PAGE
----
German politicians continue to use anti-Turkey rhetoric ahead of elections

DAILY SABAH
ISTANBUL
Published 28.08.2017 23:21
Updated 28.08.2017 23:25

In order to gain an advantage in the upcoming elections, German politicians are continuing to use Turkey in their rhetoric as if it were a domestic politics issue, regardless of their ideological stances. Martin Schulz, head of the Social Democrats and Germany's center-left chancellor candidate, criticized German Chancellor Angela Merkel on Sunday for being hesitant on Turkey's so-called "provocations." "How long will you let Turkey direct us?" he asked, accusing Merkel for being inactive. However, Schulz is not the only German politician to use Turkey to gain an advantage in domestic politics.

As a matter of fact, the usage of Turkey as election material is becoming a common point among German politicians. Schulz agreeing with German Foreign Minister Sigmar Gabriel for advising German citizens to not go to Turkey on holiday is just one example of this commonality.

Horst Seehofer, leader of the small partner of the German government the Christian Social Union (CSU) and the prime minister of the Bavaria province, also demanded to stop the financial aid to Turkey, which was given as a part of the preparation process to EU membership, from the EU budget. "There is not a single week without a new provocation from the Ankara," he said. The head of the Merkel's conservative Christian Democrats (CDU)'s assembly group, Volker Kauder also criticized Turkey by claiming that Turkey is a light year away from European values.

Similarly, the co-head of the Germany' Green Party, Cem Özdemir said in a statement that was published yesterday in Schweriner Volkszeitung daily that Germany should have a harsher attitude against Turkey. Speaking of President Erdoğan, Özdemir said that he [Erdoğan] collects hostages against Germany and only understands the language of money and toughness. "We should use these for Erdoğan's government to release all the political prisoners," he indicated.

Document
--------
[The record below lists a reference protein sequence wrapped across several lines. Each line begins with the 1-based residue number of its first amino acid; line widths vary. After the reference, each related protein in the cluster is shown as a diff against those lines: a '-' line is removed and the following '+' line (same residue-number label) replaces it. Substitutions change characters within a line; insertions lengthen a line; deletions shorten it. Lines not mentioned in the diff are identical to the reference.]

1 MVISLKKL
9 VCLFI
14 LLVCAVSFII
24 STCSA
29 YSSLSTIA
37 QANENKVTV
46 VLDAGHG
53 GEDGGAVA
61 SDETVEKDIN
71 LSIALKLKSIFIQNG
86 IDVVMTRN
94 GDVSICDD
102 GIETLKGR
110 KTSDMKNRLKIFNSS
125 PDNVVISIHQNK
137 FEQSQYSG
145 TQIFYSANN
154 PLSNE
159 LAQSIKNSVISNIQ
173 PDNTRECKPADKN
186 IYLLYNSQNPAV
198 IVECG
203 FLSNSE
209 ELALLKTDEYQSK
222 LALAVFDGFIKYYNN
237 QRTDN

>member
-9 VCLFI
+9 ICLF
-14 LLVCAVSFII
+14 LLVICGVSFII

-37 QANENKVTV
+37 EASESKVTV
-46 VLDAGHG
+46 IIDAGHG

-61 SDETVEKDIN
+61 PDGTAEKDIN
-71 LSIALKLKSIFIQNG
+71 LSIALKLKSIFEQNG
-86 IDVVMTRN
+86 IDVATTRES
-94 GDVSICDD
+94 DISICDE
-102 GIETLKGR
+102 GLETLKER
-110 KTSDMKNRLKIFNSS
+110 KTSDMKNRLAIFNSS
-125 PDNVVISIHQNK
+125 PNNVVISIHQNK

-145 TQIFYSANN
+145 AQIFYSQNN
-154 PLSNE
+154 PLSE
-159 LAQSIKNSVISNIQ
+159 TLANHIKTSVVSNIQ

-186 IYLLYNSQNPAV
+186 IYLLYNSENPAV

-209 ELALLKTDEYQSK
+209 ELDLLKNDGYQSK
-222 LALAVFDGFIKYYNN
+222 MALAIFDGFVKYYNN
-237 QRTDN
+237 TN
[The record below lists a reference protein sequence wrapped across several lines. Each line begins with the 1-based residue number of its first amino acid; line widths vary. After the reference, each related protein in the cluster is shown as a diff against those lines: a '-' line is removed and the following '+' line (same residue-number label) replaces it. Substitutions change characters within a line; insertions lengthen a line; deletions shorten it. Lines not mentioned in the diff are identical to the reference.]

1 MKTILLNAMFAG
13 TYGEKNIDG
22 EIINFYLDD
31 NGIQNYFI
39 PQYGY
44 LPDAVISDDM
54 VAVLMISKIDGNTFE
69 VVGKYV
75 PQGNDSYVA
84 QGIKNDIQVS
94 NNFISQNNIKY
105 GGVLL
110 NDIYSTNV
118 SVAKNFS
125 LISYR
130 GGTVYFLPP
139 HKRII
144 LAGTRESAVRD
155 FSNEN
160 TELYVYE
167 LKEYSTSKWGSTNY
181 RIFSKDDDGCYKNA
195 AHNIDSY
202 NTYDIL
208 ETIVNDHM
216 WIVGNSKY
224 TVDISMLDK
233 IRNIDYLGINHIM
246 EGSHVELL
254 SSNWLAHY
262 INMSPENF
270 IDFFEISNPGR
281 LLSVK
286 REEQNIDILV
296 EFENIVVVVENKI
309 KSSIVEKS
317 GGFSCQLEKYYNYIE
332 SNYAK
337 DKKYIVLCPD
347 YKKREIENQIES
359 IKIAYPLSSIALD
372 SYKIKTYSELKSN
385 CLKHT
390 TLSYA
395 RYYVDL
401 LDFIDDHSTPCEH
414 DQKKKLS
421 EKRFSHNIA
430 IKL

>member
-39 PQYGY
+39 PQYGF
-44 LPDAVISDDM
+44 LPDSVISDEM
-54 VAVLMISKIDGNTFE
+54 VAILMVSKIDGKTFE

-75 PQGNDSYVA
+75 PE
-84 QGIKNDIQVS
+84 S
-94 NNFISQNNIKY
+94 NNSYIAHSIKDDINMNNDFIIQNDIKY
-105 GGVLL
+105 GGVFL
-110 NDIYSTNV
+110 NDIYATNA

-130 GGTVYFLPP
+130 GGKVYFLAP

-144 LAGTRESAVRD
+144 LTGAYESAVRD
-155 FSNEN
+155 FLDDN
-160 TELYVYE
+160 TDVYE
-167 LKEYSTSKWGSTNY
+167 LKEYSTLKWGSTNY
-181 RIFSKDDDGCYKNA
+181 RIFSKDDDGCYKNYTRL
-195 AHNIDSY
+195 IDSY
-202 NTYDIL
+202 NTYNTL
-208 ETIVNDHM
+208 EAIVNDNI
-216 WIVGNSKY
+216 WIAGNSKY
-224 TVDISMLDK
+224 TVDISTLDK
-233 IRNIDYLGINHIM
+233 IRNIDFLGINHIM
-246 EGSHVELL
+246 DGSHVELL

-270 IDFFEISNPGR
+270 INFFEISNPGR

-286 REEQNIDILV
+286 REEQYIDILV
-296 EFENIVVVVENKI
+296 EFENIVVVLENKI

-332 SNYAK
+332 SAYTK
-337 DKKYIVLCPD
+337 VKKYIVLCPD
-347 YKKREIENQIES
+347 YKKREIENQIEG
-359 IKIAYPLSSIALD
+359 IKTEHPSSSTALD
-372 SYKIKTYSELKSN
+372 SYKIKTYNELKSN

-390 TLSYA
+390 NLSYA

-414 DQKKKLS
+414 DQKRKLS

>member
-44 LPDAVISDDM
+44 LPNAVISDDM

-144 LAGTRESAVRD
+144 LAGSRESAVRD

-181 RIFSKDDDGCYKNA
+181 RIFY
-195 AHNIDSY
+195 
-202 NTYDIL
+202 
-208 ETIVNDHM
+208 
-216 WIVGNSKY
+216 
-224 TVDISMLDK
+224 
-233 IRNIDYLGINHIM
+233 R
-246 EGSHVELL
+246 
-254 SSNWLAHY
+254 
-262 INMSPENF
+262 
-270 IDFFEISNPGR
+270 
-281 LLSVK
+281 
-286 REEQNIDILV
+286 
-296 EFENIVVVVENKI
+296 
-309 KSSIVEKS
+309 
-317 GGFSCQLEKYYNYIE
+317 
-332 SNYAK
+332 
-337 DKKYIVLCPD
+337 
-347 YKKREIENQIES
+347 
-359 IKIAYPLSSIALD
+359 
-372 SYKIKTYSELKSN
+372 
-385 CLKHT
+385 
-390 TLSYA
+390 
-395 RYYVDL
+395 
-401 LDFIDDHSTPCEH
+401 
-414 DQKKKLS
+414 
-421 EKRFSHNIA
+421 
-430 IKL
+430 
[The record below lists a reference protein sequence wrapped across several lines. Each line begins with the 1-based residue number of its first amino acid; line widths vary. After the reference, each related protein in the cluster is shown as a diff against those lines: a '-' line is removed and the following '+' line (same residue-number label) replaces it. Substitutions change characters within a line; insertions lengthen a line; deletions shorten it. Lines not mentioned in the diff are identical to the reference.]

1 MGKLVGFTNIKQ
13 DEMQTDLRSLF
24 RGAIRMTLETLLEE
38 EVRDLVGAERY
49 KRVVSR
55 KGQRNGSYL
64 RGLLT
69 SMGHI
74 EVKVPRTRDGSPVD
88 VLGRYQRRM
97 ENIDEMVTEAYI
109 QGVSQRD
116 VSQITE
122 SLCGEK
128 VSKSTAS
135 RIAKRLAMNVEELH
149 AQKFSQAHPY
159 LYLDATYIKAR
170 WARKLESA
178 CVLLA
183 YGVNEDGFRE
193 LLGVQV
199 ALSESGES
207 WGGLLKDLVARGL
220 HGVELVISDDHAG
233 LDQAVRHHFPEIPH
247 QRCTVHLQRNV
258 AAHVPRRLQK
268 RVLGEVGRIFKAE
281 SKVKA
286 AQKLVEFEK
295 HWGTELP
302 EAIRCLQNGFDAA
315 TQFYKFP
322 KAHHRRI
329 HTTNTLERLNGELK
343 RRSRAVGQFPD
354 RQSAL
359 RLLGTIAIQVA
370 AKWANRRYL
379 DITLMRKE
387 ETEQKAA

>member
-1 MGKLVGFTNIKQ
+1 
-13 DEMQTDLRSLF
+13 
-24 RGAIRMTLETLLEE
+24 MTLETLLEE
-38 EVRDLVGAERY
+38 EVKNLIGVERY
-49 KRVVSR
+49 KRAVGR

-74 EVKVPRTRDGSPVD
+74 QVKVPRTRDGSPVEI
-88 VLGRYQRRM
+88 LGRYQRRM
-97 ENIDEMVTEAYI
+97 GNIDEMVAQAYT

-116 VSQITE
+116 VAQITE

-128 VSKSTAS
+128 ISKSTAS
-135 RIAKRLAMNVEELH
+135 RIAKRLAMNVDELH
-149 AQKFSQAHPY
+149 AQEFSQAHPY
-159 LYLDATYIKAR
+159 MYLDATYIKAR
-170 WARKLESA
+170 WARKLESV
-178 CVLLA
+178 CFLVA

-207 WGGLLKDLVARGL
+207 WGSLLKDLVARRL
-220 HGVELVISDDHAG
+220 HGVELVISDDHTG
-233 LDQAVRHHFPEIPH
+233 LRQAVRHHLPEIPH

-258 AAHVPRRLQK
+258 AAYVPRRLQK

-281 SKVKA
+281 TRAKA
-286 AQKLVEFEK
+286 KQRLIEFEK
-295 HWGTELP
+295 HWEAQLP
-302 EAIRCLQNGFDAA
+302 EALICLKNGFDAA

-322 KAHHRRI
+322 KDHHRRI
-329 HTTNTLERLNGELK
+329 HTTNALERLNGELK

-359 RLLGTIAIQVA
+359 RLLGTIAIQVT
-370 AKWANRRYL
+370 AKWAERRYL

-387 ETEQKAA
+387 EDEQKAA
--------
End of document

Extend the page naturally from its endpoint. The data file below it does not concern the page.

Meanwhile, in a recent interview with Der Spiegel, German Foreign Minister Sigmar Gabriel objected the opposition party's call to put an end to Turkey's EU membership process. Stating that the process is already not moving forward, Gabriel said the end of the negotiations would send a wrong message to EU supporters in Turkey and would further strengthen President Erdoğan.

"We are not against Turks or Turkey. On the contrary, we are hoping for the time to come that these common features of us can be effective again," Gabriel said, adding that despite recent arguments, Turkey's position in NATO is not a point of discussion. Gabriel further indicated that they do not want Turkey to move away from the West and get closer with the Russia.

Gabriel further said that they asked other EU countries to join their economic measures against Turkey yet some countries had different opinions than Germany. "Not all the countries in Europe are on the same page with us regarding Turkey. Some countries want to pursue cooperation with Turkey as we did in the past. We don't share the same opinion," he said, expressing that they failed to get support from other EU countries.

On the campaign trail ahead of next month's general election, Alexander Gauland, deputy chairman of the Alternative for Germany party, had criticized Integration Commissioner Aydan Özoğuz for recently claiming there was no specific German culture. He told a rally in Eichsfeld, central Germany, that Özoğuz should come down there and see what German culture was really like.

"Then she will never return again and then, thank God, we can dump her in Anatolia," he told the crowd amid applause and cheers, the Frankfurter Allgemeine Zeitung newspaper reported Monday. Gabriel called the inflammatory remarks "unacceptable."

Speaking to Turkish daily Takvim, the leader of the Diplomats International (DMW) Professor Günther Meinel criticized German media for not sharing the truth but instead constantly discrediting Turkey. "In this respect, the biggest duty is on the politicians to solve this problem, since this news is harmful for both countries."

Emphasizing the strategic importance of Turkey for the Europe, Meinel also said that if Turkey leaves NATO, this would be a disaster for Europe. "The disagreement between Turkey and Germany may last for a little more while. However, after the upcoming elections in Germany passes, I believe things will calm down between the two countries," he added.

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